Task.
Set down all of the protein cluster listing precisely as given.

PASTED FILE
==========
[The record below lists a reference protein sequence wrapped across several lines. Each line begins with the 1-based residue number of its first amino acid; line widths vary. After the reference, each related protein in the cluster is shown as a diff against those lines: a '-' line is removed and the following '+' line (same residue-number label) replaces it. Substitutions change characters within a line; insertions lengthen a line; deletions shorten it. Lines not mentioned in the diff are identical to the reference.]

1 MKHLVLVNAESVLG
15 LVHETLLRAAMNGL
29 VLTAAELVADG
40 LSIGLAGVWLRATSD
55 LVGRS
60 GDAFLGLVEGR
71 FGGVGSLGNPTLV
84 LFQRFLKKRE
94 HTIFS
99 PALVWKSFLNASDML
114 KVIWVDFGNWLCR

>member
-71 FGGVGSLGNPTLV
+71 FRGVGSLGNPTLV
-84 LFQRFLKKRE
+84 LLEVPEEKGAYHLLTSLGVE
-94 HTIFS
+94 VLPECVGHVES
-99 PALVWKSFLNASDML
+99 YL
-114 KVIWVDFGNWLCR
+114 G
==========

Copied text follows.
[The record below lists a reference protein sequence wrapped across several lines. Each line begins with the 1-based residue number of its first amino acid; line widths vary. After the reference, each related protein in the cluster is shown as a diff against those lines: a '-' line is removed and the following '+' line (same residue-number label) replaces it. Substitutions change characters within a line; insertions lengthen a line; deletions shorten it. Lines not mentioned in the diff are identical to the reference.]

1 MKHLVLVNAESVLG
15 LVHETLLRAAMNGL
29 VLTAAELVADG
40 LSIGLAGVWLRATSD
55 LVGRS
60 GDAFLGLVEGR
71 FGGVGSLGNPTLV
84 LFQRFLKKRE
94 HTIFS
99 PALVWKSFLNASDML
114 KVIWVDFGNWLCR

>member
-71 FGGVGSLGNPTLV
+71 FRGVGSLGNPTLV
-84 LFQRFLKKRE
+84 LLEVPEEKGAYHLLTSLGVE
-94 HTIFS
+94 VLPECVGHVES
-99 PALVWKSFLNASDML
+99 YL
-114 KVIWVDFGNWLCR
+114 G